A director of a bank in southern Georgia who has been missing for two weeks has been charged in the Eastern District of New York with embezzling approximately $17 million in bank funds, which he had been entrusted to invest on the bank’s behalf. According to the complaint charging him with wire fraud, defendant Aubrey Lee Price, 46, disappeared after telling acquaintances that he had lost a large amount of money through trading activities and that he planned to kill himself. Anyone with information regarding Price’s whereabouts or the alleged crime is urged to contact the Federal Bureau of Investigation office in New York at (212) 384-1000 or at email@example.com. Price was last sighted boarding a ferry boat in Key West, Florida, bound for Fort Myers, Florida, and has been missing since at least June 16, 2012.
The charge was announced by Loretta E. Lynch, United States Attorney for the Eastern District of New York, and Janice K. Fedarcyk, Assistant Director in Charge, Federal Bureau of Investigation, New York Field Office.
According to the complaint, Price became a director of the southern Georgia bank after PFG LLC, a company he controlled, bought a controlling portion of the bank’s stock in December 2010. In early 2011, Price took on the responsibility of investing the bank’s capital. Price opened brokerage accounts that cleared through a securities clearing and custodial firm in New York and told the bank’s management that he would invest the bank’s capital in treasury securities. The complaint alleges that, instead of investing the money as promised, Price fraudulently wired the bank’s funds to accounts that he personally controlled at other financial institutions and provided bank management with altered documents to make it appear as if he had invested the bank’s money in treasury securities.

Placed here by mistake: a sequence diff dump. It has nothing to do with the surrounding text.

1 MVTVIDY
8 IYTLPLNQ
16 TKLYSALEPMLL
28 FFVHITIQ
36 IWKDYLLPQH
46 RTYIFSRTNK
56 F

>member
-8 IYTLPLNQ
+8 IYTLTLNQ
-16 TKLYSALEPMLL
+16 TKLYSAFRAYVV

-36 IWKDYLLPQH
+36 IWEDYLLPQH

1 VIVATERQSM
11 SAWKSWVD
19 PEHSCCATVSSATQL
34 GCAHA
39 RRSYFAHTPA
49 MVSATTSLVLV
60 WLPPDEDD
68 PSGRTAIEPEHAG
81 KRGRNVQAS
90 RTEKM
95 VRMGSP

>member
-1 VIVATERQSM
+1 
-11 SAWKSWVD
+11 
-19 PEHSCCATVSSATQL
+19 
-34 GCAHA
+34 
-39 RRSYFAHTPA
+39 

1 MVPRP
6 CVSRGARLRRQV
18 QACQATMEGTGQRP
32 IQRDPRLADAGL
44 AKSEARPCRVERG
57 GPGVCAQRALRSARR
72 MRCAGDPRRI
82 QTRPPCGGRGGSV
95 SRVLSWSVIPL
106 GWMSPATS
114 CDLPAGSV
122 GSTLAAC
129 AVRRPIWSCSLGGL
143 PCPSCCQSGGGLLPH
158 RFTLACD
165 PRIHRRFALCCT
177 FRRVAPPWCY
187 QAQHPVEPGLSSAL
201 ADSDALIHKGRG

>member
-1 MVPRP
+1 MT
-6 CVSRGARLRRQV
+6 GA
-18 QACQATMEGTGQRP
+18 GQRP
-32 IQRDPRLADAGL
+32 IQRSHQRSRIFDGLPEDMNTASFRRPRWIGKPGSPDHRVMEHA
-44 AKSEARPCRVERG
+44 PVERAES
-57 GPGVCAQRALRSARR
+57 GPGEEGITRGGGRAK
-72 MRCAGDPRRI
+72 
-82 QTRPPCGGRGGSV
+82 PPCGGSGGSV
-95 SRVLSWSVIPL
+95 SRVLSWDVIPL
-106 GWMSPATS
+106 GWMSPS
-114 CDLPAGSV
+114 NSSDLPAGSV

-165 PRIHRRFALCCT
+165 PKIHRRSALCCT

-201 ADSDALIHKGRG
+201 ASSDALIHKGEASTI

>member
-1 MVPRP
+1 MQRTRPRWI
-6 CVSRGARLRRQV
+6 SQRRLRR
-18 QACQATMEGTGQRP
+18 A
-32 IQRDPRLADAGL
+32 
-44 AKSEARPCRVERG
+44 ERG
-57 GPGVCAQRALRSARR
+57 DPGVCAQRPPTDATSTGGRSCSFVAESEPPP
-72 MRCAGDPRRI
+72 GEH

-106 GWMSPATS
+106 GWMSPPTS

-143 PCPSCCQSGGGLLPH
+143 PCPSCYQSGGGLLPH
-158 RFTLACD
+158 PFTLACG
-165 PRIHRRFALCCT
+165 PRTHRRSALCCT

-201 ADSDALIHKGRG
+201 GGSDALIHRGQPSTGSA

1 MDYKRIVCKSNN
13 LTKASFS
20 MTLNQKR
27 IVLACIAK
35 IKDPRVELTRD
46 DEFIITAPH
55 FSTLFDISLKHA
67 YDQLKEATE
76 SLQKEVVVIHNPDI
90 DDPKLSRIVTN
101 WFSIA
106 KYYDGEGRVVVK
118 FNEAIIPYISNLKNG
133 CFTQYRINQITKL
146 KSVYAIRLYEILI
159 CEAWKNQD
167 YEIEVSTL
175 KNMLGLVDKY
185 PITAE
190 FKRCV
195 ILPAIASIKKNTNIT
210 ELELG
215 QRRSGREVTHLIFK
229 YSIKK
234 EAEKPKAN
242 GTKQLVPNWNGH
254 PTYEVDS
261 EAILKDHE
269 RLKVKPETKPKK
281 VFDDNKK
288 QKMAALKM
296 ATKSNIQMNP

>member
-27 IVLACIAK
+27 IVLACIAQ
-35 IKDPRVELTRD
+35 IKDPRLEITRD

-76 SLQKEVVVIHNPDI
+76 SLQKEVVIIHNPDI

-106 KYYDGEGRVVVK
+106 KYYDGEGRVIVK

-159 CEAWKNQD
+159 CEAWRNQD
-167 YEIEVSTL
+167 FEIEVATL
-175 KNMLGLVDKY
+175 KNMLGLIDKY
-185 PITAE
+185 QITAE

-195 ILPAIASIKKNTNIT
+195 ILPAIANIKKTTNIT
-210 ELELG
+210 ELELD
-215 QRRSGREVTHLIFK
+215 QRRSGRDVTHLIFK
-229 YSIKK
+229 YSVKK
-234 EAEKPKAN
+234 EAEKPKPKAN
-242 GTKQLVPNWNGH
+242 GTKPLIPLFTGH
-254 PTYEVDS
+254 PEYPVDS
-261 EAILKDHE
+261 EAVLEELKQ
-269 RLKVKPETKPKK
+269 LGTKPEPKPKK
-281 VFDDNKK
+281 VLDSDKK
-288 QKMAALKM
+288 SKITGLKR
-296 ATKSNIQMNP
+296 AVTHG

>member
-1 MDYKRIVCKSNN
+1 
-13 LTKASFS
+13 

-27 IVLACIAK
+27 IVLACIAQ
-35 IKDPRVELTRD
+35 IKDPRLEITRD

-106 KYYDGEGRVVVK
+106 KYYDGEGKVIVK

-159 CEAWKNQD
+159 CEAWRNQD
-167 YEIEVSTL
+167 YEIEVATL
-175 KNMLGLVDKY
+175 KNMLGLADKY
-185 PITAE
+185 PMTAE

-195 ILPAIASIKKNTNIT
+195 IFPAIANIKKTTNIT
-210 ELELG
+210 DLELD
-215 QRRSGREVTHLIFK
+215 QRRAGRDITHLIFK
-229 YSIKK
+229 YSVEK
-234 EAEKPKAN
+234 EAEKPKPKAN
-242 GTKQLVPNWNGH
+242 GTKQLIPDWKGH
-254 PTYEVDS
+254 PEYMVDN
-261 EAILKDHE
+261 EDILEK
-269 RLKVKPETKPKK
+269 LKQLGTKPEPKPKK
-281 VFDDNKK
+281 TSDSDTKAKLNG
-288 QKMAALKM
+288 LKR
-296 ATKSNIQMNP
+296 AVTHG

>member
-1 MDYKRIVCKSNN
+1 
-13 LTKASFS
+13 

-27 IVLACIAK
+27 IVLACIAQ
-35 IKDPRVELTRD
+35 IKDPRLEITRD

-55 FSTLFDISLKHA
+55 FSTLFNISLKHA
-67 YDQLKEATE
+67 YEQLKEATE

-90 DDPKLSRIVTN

According to the complaint, Price has told acquaintances that he owns real estate in Venezuela and Guatemala. Price recently traveled to Venezuela and returned to the United States from that trip on June 2, 2012.
The charge in the complaint is merely an allegation, and the defendant is presumed innocent unless and until proven guilty. If convicted of wire fraud, the defendant faces a maximum sentence of 30 years’ imprisonment. The government’s case is being prosecuted by Assistant United States Attorneys David C. Woll, Jr. and Brian Morris.
This case was brought in coordination with President Barack Obama’s Financial Fraud Enforcement Task Force. President Obama established the interagency task force to wage an aggressive, coordinated, and proactive effort to investigate and prosecute financial crimes. The task force includes representatives from a broad range of federal agencies, regulatory authorities, inspectors general, and state and local law enforcement who, working together, bring to bear a powerful array of criminal and civil enforcement resources. The task force is working to improve efforts across the federal executive branch and, with state and local partners, to investigate and prosecute significant financial crimes, ensure just and effective punishment for those who perpetrate financial crimes, combat discrimination in the lending and financial markets, and recover proceeds for victims of financial crimes.
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